I feel like working out generally falls into 2 categories for most people:
- You’ll take any excuse you can to not have to workout
- You never miss a workout and often workout even when you’re tired, sick, sore, etc.
What got me to thinking about this was when I was sick with a cold last week and I “listened to my body” when it was telling me I needed rest. Old me would’ve pushed through and worked out even though I felt like crap and just generally run down.
That said, I’m sure you’re not surprised when I say that I used to only identify with #2 listed above 😉
Luckily, even though I’m still navigating the middle when it comes to listening to my body, I feel like I’ve gotten way better, mostly in that I know when it’s time to take a break AND that I don’t feel guilty about taking a break. I used to hate rest days, even planned ones, because they left me feeling so guilty about not working out. I knew they were necessary and that they were good because that’s when muscle repair and growth happens, but I still didn’t like them.
Fast forward a year or two, and I grew to love my planned rest days… notice the “planned” part. What that means is that when I planned my rest days, I enjoyed them and didn’t feel guilty; however, if there was a reason that caused me to have to take an unplanned rest day, I was back to feeling guilty and not able to embrace it.
These days, while I still don’t enjoy taking long breaks from working out (because I generally love working out, moving my body and my normal routine/schedule), I am able to recognize when it’s necessary and how it will help me going forward. That, and that I also recognize that it will not ruin all of my hard work and progress thus far, and that in a few weeks I probably won’t even remember having to take some extended rest.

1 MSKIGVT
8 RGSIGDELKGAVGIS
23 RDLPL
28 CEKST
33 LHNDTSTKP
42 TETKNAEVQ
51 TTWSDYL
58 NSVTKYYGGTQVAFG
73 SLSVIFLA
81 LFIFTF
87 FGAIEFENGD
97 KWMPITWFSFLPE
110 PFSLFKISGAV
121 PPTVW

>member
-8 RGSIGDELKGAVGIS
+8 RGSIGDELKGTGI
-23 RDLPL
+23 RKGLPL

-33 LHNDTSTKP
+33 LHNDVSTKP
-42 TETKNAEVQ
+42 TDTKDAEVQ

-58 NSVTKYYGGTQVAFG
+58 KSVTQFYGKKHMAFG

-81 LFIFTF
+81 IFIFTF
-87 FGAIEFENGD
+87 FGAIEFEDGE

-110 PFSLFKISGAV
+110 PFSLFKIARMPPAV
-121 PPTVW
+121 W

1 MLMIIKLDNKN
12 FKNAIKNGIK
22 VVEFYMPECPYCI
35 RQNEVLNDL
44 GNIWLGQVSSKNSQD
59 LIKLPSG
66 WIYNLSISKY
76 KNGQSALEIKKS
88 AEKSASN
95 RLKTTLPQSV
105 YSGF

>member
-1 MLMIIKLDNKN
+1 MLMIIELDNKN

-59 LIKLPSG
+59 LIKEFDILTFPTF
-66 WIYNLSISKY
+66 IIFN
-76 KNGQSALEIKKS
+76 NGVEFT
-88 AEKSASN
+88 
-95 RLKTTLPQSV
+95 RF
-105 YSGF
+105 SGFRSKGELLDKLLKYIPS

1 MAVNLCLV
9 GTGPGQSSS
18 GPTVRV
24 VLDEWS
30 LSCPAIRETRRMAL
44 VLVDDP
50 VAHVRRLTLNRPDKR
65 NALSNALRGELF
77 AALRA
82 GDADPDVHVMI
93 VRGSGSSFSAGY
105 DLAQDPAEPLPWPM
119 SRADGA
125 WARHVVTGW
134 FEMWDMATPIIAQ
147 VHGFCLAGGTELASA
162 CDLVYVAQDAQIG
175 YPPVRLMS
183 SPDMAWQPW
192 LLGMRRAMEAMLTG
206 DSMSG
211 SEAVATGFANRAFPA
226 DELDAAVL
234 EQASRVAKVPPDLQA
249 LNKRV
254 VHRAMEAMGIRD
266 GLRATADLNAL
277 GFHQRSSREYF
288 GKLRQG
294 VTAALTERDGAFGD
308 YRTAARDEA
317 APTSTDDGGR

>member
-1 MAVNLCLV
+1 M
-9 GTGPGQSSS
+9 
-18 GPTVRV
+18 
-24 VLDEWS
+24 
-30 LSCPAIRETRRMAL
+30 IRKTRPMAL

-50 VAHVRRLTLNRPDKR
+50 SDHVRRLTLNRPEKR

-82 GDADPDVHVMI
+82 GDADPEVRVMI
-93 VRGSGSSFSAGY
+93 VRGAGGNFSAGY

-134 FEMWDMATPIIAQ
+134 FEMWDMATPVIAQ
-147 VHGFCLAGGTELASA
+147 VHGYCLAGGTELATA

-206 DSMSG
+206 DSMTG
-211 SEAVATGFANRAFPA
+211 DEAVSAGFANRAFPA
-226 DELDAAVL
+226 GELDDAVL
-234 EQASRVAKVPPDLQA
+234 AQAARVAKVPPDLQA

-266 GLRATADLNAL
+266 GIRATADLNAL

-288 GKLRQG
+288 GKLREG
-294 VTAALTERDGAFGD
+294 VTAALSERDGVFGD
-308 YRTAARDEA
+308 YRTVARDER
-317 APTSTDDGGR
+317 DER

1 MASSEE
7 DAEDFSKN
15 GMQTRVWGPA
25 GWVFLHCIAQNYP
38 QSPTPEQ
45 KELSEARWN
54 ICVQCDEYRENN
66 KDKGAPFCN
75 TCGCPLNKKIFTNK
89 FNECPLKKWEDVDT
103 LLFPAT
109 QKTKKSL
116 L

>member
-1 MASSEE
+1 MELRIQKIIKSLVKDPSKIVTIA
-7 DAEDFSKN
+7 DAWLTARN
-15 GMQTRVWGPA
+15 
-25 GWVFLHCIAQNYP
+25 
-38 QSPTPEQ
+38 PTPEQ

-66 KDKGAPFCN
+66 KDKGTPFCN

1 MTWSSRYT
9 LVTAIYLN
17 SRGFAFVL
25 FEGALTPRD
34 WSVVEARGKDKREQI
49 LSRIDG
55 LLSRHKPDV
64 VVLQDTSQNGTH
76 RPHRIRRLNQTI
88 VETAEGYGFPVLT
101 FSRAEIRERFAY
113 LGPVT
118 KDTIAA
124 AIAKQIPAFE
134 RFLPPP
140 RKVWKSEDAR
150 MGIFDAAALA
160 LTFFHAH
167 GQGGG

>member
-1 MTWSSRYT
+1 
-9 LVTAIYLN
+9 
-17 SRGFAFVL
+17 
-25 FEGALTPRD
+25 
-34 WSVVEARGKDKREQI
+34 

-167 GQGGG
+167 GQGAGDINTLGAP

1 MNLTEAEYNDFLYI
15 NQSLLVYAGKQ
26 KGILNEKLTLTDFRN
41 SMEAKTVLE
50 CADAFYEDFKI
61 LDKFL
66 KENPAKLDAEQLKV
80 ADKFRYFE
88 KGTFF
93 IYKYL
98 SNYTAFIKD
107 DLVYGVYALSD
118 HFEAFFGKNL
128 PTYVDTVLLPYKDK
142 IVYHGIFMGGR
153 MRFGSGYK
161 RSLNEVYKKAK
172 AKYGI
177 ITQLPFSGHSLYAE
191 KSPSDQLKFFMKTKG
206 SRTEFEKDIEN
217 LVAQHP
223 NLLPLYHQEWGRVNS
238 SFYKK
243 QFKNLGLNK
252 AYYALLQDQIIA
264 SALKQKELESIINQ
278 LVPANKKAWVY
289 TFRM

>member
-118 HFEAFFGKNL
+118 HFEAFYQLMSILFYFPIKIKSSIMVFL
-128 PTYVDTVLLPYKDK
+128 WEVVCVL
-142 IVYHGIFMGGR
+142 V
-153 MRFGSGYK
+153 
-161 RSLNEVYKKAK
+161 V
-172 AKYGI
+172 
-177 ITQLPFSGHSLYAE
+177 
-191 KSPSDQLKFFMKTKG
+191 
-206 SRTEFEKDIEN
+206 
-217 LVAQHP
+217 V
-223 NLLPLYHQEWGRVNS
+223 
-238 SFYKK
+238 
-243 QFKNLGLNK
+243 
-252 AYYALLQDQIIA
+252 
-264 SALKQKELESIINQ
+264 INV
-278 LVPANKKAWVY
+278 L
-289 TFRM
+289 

I’ll tell ya, it’s such an amazing feeling to have made this mental transition over the years! Last week, I didn’t feel bad or “guilty” about not being able to workout. I realized it was necessary and I realized that I could get back into it as soon as I was feeling better – no big deal, no stress. I’ve also noticed how I am more relaxed about my approach to fitness and workouts in general. Long gone are my hours in the gym – I’d much prefer a quickie 20-30 minute workout, and at home workouts are my jam these days!
As you can see, this wasn’t a quick or easy transition, which I think is the key point to remember if you find yourself identifying with #2 above. But, it has made things so much better for me. I enjoy my workouts more, I have seen positive changes in my body and I have more time to enjoy other things. Being physically fit and active is so important for me, but it’s not the “end all, be all” to being happy and healthy. Just like anything in life, balance is key!
Questions for you: What category do you identify with? Do you feel guilty when you skip a workout or do you look for excuses to skip a workout?
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